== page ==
This manufacturing video is my latest creation. It is hard to believe that I started on the script in March, but it required a lot of moving parts to make it what it is. One thing is for sure, it took me to some pretty amazing places.
This is my latest video project, which took me to West Point, Georgia to detail the entire process of producing a Kia vehicle. The biggest aspect of the story is the customized workforce training that has been put in place to prepare Georgians for future job opportunities. In addition, it helps Kia to stay competitive and efficient.
I also had the chance to meet and interview the mayor of West Point. Kia’s presence has truly transformed his community in many positive ways. Historically, the town had fed its economy with the textile industry, but it had slowly deteriorated to the point of becoming obsolete.
When Kia expressed interest in their location, the mayor’s father went door to door to convince 20+ different property owners to come together to provide one contiguous mega site that would accommodate Kia’s plans. Now that’s small town tea on the porch collaboration.
Thanks to Dave Bolton and Billy Earle at Quick Start for supplying the b-roll of the manufacturing facility. Saved us a lot of time and money.
One of the aspects of my job that I enjoy the most is seeing what makes companies tick. Getting behind the scenes and meeting the entrepreneurs that drive the Georgia economy. The vast array of industry sectors provide so many different strategies and business processes, and telling a part of their story via video is always an interesting experience.
A few tips when planning for a video shoot:
If you can, scout before you bring a video crew along. A host of surprises can jump up unexpectedly, and you want to be prepared with a back up plan. It will also give you ideas, shot angles, interviewees, and potential props to make it even better. For example, I’ve used lift cranes, fork lifts, bicycles, planes, conveyor belts and a host of other items to get a shot.
Really investigate the DNA of the brand you are featuring. The more you can carry that spirit forward the better.
Set up two different camera angles to make the interviews more interesting and flexible when it comes to post edit time.
Too much background noise is distracting, but just enough makes for a more interesting video as it allows the viewer to feel the scene.
Avoid amping up the music too much. One should hardly notice it unless it increases at moments to convey something important or create energy – but use sparingly. Certainly avoid free stock music at all costs.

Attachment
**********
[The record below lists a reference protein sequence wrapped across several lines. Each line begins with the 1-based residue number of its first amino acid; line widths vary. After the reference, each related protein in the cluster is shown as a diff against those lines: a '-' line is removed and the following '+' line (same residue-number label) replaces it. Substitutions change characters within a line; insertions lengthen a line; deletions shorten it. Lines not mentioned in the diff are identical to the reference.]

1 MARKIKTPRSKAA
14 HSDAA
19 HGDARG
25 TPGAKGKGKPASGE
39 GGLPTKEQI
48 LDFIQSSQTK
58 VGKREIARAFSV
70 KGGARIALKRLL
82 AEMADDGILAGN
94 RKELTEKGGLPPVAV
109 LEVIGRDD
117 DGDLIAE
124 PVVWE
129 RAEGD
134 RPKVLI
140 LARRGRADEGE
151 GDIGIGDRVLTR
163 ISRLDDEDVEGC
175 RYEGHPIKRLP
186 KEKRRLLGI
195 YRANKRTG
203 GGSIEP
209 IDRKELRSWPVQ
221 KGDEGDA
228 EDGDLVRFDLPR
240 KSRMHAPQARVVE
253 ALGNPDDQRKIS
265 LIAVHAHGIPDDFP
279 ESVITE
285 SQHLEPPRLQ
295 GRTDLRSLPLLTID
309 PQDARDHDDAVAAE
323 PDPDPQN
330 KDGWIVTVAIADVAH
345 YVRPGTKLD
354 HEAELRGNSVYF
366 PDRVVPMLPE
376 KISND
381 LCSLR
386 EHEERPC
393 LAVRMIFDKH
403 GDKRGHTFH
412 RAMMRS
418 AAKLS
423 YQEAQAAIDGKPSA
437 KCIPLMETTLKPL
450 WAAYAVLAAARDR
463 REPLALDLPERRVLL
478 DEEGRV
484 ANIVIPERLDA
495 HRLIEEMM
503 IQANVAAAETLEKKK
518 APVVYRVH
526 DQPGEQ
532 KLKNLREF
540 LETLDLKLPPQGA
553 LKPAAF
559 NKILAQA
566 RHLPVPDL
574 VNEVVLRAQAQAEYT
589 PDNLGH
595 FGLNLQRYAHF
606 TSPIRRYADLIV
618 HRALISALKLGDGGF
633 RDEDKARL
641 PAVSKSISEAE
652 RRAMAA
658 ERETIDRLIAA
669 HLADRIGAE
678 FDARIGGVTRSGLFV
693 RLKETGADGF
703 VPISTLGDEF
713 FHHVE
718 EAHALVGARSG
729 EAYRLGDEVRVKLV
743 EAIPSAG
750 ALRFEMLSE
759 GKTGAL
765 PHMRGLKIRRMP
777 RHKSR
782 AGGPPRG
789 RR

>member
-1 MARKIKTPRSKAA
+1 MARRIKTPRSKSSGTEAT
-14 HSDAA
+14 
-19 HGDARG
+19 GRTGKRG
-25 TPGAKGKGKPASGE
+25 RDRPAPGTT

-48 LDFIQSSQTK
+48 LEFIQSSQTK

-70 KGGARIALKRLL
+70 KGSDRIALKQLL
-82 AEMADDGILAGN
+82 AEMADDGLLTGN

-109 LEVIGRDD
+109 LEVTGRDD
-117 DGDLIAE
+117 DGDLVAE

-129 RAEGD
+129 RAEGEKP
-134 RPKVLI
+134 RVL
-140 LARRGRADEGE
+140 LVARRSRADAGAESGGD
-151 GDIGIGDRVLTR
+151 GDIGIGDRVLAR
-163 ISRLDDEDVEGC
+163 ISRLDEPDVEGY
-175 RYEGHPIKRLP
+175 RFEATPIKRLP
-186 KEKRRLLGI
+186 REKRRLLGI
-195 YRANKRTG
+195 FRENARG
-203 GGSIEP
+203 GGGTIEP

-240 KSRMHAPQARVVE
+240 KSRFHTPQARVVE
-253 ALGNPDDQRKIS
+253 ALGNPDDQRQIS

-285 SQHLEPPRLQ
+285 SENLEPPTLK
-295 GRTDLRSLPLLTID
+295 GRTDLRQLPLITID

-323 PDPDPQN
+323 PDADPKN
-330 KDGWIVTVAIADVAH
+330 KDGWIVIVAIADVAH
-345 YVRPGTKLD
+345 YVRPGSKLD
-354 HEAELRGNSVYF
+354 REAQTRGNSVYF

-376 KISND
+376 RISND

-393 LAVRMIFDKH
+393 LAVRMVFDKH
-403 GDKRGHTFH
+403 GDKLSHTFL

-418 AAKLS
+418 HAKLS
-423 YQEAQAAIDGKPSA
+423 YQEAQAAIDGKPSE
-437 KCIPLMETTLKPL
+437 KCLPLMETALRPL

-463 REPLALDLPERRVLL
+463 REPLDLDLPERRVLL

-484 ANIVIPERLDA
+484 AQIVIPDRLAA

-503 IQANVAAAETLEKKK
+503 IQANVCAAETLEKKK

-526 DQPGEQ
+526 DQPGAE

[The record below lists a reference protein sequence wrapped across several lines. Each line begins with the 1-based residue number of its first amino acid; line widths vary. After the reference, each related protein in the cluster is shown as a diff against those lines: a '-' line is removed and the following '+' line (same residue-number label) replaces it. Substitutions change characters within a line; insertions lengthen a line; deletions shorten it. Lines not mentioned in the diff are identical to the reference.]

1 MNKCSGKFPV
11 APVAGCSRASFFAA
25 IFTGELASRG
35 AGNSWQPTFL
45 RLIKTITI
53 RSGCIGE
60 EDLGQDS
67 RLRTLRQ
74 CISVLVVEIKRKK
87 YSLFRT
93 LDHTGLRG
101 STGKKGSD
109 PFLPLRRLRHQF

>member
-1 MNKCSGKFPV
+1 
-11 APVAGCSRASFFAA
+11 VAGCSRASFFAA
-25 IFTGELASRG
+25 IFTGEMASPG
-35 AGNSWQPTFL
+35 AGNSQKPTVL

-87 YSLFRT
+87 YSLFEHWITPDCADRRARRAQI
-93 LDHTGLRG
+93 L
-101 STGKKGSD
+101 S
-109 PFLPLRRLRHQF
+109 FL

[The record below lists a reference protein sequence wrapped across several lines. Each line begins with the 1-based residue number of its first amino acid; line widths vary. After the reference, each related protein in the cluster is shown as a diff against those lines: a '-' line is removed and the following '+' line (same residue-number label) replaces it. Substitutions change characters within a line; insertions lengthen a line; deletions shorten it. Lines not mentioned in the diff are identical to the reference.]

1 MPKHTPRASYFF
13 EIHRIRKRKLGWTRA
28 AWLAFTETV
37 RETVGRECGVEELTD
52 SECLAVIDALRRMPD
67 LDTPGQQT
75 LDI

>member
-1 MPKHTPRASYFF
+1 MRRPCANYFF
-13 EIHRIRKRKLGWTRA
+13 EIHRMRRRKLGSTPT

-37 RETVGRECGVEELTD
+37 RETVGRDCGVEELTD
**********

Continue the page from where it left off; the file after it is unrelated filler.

Interview questions can often end up very generic, and that won’t help you get the interesting talking points you need. Mix it up and throw in some questions that are personal. Relax your subject and don’t be afraid to have them repeat their point several times to get it right. They will appreciate it later. Certainly have them repeat the last part of your question before they go into the answer.
Keep it short. Like under 3:00 minutes.
If you plan on buying media to promote your video then think about and budget accordingly for both a 30 second spot and a longer version.
Transcribe the video. If you don’t like the way the script is shaping up then you can always go back to find the right talking points you want.
Consider animation and careful use of text and infographics to bolster a particular point.
Here are some recent videos I have produced:
King’s Hawaiian (3:00)
Small Business (2:46)
Film Industry (4:55)
If you would like to see more videos from me visit http://blog.robertpayne.net/category/professional/
My approach to videos has generally been – don’t listen to us, listen to them. And I still believe in that strategy. There is much power in hearing (and seeing) a credible and experienced individual explain how they were positively impacted by a solution of some kind. This type of visual storytelling can of course be supported by animation and infographics if needed.
However, in the case of this small business video I felt that a different approach was needed. Why? Because there are more than 700,000 incorporated businesses in Georgia and 99% of those are considered to be “small businesses.” It could be an aerospace company that makes drones for NASA or a microbrewery. The sheer breadth of industry sectors is staggering.
A pure animation approach with a narrator works in this case because it allows the viewer to get drawn in by the story and whimsy while still conveying some very specific information. What types of businesses they actually run becomes less important.
Others must agree because it recently received a few accolades.
2014 MarCom Awards: Gold Award in the Government Subcategory of Film & Video
2015 AVA Awards – Video for the Web/Government (Gold)
2014 Summit Emerging Media Awards: Leader Award (Bronze)
It has been quite a week with a tour of Lockheed Martin’s facility, an interview with the CEO of Mercedes, and a video shoot at King’s Hawaiian.